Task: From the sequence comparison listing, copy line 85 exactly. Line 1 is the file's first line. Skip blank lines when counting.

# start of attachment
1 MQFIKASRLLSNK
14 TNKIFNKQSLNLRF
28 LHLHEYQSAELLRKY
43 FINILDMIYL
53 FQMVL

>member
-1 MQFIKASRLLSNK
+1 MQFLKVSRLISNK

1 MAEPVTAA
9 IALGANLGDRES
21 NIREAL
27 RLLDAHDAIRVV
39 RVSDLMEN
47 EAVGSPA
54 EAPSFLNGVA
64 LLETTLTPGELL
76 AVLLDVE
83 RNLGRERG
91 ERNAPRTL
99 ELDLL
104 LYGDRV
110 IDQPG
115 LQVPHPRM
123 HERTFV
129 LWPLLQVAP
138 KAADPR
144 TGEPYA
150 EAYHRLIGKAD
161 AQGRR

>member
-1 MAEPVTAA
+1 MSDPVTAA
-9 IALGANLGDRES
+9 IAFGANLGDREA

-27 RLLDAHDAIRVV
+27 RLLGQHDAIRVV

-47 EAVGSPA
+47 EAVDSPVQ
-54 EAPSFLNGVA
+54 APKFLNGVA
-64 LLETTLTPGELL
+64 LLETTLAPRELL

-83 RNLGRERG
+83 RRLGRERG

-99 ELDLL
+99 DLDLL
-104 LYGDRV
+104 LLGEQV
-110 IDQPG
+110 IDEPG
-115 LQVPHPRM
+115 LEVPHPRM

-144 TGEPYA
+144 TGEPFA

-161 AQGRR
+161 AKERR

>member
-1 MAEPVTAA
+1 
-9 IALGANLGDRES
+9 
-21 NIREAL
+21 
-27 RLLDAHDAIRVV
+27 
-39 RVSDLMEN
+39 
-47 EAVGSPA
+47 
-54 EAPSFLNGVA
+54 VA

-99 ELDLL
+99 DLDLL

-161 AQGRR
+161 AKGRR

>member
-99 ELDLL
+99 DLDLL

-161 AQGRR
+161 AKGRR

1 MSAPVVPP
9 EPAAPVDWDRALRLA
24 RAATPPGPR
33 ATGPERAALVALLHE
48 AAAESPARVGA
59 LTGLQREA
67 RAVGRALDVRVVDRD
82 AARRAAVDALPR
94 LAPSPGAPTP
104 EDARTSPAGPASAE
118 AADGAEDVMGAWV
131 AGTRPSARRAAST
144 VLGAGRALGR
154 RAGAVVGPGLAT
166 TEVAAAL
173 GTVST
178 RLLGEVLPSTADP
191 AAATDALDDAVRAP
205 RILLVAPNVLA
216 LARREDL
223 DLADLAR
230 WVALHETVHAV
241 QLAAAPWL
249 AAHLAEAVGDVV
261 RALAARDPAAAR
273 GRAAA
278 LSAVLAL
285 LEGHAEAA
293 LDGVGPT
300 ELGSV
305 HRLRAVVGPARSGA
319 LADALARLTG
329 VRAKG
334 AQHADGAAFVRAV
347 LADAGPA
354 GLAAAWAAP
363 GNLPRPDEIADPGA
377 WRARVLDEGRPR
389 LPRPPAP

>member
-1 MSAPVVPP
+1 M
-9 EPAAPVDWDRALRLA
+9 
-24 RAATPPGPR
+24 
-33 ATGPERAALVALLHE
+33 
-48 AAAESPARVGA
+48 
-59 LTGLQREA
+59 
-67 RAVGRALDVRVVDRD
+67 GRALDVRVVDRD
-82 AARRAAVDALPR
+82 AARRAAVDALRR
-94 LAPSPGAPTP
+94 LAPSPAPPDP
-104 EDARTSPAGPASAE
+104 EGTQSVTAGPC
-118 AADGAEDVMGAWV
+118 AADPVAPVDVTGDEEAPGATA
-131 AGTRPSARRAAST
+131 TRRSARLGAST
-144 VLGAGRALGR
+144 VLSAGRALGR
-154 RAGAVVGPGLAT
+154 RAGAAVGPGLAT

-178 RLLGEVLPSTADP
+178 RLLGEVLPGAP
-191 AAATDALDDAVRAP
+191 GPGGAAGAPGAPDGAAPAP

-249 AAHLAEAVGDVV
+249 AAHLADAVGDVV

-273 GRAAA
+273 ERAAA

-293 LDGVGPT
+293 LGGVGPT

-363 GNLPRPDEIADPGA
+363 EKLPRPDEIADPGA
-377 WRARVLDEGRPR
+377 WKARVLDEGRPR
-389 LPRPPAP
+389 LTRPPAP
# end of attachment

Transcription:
48 AAAESPARVGA